David Coveney

New Year’s Resolutions for Greater Productivity

An infinite blogger.

An infinite blogger.

I don’t talk much about business on this blog, but I’ve decided to share what I’m doing to increase my productivity at work.  So far these changes are making a great deal of difference.

  1. Dump timewasters like the StumbleUpon or Digg toolbars from Firefox for any work related PC.  I love it, but it’s there for entertainment.  This is my work PC and I can’t afford the easy distraction.
  2. Use Twitter more.  I know it sounds like a potential distraction, but by being selective about who I follow I find it adds to my community connection – and that can make me more productive, rather than less.  Don’t be offended if I don’t follow you back – it’s just that what you’re twittering about isn’t connected to what I do, even if it’s very interesting.
  3. Declutter my online life.  That means unsubscribing from mail-lists that I’m not really that interested in, and filtering the rest for reading when I’m not busy.
  4. Declutter business.  All companies have to deal with them – the small clients that constantly ask you lots of niggling questions which never actually lead to a sale or any real income.  Work out a way of politely dumping them.  You could consider referring them on to someone who’s just starting up and who needs the small clients.
  5. Implement proper time-tracking.  Use a simple grid sheet where you can quickly mark units of time against clients and jobs.  That way you can establish where you’re wasting time and money.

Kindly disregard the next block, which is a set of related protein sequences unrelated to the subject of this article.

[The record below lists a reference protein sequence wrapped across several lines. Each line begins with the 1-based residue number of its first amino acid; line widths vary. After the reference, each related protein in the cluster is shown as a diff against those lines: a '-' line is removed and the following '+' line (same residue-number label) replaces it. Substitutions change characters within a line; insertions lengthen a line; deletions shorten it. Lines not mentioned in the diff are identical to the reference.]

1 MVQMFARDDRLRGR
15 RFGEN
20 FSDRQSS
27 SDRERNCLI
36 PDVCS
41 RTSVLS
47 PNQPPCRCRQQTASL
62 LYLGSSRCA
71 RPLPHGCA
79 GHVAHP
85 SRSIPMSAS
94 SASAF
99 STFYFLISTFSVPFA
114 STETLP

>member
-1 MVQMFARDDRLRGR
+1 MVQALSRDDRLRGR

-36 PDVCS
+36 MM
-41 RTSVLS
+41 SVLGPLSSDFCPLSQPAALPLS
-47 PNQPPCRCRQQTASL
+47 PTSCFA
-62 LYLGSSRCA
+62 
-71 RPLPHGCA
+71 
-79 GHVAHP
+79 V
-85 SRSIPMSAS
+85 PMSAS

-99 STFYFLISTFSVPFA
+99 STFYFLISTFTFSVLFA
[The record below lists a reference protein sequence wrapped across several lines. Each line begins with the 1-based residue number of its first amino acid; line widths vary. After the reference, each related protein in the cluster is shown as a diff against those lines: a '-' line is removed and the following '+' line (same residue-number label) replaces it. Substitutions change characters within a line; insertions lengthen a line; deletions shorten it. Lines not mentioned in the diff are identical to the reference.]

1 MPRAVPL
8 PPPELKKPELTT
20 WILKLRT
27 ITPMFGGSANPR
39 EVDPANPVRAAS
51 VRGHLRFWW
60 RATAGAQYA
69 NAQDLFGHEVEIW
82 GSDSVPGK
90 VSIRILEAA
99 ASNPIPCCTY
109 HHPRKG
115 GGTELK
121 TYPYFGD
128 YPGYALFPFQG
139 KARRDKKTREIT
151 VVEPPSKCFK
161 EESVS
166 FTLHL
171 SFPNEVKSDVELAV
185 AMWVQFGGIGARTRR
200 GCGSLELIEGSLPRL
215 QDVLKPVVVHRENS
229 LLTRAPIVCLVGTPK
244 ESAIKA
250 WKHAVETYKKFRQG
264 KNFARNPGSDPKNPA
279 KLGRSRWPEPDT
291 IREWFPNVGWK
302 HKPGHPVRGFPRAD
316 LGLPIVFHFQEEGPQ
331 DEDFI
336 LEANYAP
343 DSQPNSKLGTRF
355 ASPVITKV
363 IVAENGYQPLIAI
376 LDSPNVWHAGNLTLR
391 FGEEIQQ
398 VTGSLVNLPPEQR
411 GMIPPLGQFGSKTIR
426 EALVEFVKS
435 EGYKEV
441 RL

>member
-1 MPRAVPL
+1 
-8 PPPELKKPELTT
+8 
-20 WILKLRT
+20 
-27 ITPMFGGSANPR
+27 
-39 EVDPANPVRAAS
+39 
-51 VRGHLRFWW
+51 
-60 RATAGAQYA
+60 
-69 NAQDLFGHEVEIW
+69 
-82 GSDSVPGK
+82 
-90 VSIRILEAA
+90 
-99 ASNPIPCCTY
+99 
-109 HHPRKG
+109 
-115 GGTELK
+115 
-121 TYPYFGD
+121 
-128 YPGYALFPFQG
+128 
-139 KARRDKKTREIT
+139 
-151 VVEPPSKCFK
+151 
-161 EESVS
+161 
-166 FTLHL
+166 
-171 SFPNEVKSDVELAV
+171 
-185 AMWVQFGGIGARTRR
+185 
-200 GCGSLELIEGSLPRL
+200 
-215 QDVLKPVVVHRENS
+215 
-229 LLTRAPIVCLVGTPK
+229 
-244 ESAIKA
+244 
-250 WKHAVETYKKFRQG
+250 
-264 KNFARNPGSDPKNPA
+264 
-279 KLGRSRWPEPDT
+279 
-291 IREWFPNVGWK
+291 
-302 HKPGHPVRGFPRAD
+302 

6. Turn off IM except for a short period each day – especially if you have chatty friends.
  7. Use larger monitors.  I now use a 24″ screen at the office and a smaller 22″ at the home office.  Both are dramatically more productive than smaller screens.  And they’re not even especially expensive these days.
  8. Use your laptop like a desktop computer.  By that, I mean get to your desk and connect it a full size monitor (see point 7!), keyboard and mouse.  Use the laptop screen as a secondary screen if you like, but that’s all.  I don’t care what anybody says, but a laptop alone is always less productive unless you’re single-tasking most of the time – and in today’s connected world that’s rare.
  9. Learn to use Outlook.  There’s a lot of great productivity features in there.  Outlook 2007 is especially neat and brings the game on.  Office for the Home or for Small Businesses is pretty cheap these days and well worth it.
  10. Actually, learn to use MS Office properly.  It’s got some amazing tricks available to you.  Excel can gather data from websites and keep it refreshed, so you can use it in your spreadsheets.  Access can make up the basics of a decent CRM system in no time at all.  And if you get a decent MS Word template your documents can be clearly structured and indexed in no time at all.  In fact, if you join at Spectacu.la their WordPress User Guide has all the styles in it that you could ever need for a comprehensive document.

That’s enough for now, but needless to say that a little investment can reap incredible benefits to your work life.  Yes, you’ll need to devote a little time and/or money, but if you gain more of both within a short while then everyone’s happy, no?

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